There are a few situations where I question Gandhi’s approach to dealing with a problem. Take fasts, for example.
In his lifetime, Gandhi fasted for many issues ranging from stopping mob violence to preventing Untouchables from having separate electoral ballots. It seems that his fasts unto death were just a method of coercing others into obeying him. There was no “teaching someone the error of their ways”, but rather people ceded to Gandhi’s demands because they realized they had more to lose if he died as a result. Seeing how this “moral enlightenment” obviously wasn’t occurring, I don’t see what the difference would have been had the army been sent in to stop the rioting by force. In either situation, the people would not have been any more enlightened to the error of their ways, except in the latter situation less people may have died.
One problem I see is that Gandhi had no peers, only followers. In essence, Gandhi’s words became the “Rule of Law” in India during that time. That’s why I believe his influence on most Indians died with him. Though Gandhi may have lived with the underprivileged, there wasn’t anyone that stood as his equal, not even Jawaharlal Nehru or Vallabhai Patel. There wasn’t anyone who was in any position to question Gandhi’s beliefs or authority. They were basically forced to follow what Gandhi said, whether agreeing with it or not. Thus after he was assassinated, there was a vacuum and India was once again left as a nation of followers.
For me, this is what separates Gandhi from rising into the realm of great people in history. Great leaders seek to free their people from the chains of mental slavery. They voluntarily give up their political power and their ultimate authority in order to give their kith and kin a sense of empowerment, something Gandhi did not do.
Gandhi may have asked Indians to spin their own thread, but he was always a level above the average Indian. This is what prevented him from ever truly leading Indians down a path of self-empowerment and self-determination. The inferiority complex, which has always been at the root of the problem, was thus never eliminated. Contrast this to the examples laid by the Sikh Gurus, such as that of Guru Gobind Singh in raising the Khalsa.
Despite being a Guru and the word of God to his followers, Guru Gobind Singh repeatedly lowered himself to the level of his followers in order to instill in them a sense of power, authority and sovereignty. It was the flame of self-respect and empowerment that he spent his entire life inculcating in his people that sowed the seeds of a nation that would prosper.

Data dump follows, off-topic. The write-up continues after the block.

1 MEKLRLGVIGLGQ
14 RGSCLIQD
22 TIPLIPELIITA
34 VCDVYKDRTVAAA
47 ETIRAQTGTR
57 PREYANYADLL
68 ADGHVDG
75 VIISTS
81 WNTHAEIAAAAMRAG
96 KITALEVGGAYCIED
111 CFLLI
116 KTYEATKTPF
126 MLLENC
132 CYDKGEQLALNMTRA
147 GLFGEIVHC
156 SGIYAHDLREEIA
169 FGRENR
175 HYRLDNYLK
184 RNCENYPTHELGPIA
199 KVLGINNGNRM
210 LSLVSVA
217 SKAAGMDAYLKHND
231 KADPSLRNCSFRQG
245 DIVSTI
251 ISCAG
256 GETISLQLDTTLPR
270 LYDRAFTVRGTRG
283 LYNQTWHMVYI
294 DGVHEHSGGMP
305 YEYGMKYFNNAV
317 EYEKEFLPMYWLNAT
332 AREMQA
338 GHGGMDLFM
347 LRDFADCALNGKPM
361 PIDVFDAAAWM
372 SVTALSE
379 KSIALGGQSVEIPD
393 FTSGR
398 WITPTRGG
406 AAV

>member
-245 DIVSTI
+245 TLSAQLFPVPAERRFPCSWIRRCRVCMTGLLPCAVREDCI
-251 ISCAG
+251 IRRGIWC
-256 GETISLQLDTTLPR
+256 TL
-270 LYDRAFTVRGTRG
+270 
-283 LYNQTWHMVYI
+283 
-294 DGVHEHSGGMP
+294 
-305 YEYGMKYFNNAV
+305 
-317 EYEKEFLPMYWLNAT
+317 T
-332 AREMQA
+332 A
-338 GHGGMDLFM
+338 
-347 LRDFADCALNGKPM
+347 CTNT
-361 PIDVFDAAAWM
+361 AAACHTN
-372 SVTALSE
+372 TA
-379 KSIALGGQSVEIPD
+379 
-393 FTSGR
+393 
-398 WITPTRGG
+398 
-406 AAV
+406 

Upon initially baptizing the first five Sikhs into the Khalsa Panth in 1699, the Guru himself bowed before his own followers and begged them to baptize him into their own way of live, to in essence accept him as one of their own. It was at this point that he became a Guru only in name. He chose to give up his absolute authority as Guru and take on the path of a disciple, something that a being in his position had never done before.
Guru Gobind Singh voluntarily gave up his total say in matters related to Sikhi and, instead, entrusted his Sikhs to take up such issues in his place. There are many instances in Sikh history where Guru Gobind Singh was ordered to do something by the Khalsa. There was even such an occasion that he was fined by other Sikhs for what they felt constituted a “waiver of faith”.
Here was a situation where his own followers were fining a head of a faith, a prophet, for what they thought violated an article of the faith. The Guru happily obliged and paid his dues, happy at the sense of empowerment that had grown amongst his Sikhs. By the end of his life, Sahib Guru Gobind Singh had dispersed all of his power to his people, for his people.
By sacrificing everything he had for them, Guru Sahib gave his Sikhs a sense of dignity in his own physical lifetime; something Gandhi never had the privilege of seeing.
If we take India to be the microcosm of Gandhi’s teachings and influence, I don’t see how we can come to any other conclusion except that Gandhi’s ways are a complete failure, even after only fifty years of his death. Gandhi preached non-violence. Non-violence was totally abandoned in India. Gandhi preached self-empowerment, yet the average Indian is no more empowered before Gandhi than after Gandhi. Gandhi preached peace, yet India is constantly drifting toward war in one form or another. Gandhi wanted his people to “love the British” who were oppressing them. That was the foundation of his beliefs in the power of non-violence. Yet the fact remains that “love” was the last way to describe the way in which Indians viewed Britain, even despite the fact that India was created without a war.
In conclusion, though I may not have a strong admiration of the man himself, there is a profound appreciation of what Gandhi preached. I am a full-fledged believer in non-violent civil disobedience. It has many practical uses today and most definitely in the future as well. At the same time, I do not believe in the extremism that Gandhi did, which makes it impractical and thus lays the seeds for it to be abandoned in the future, as it has been in India today.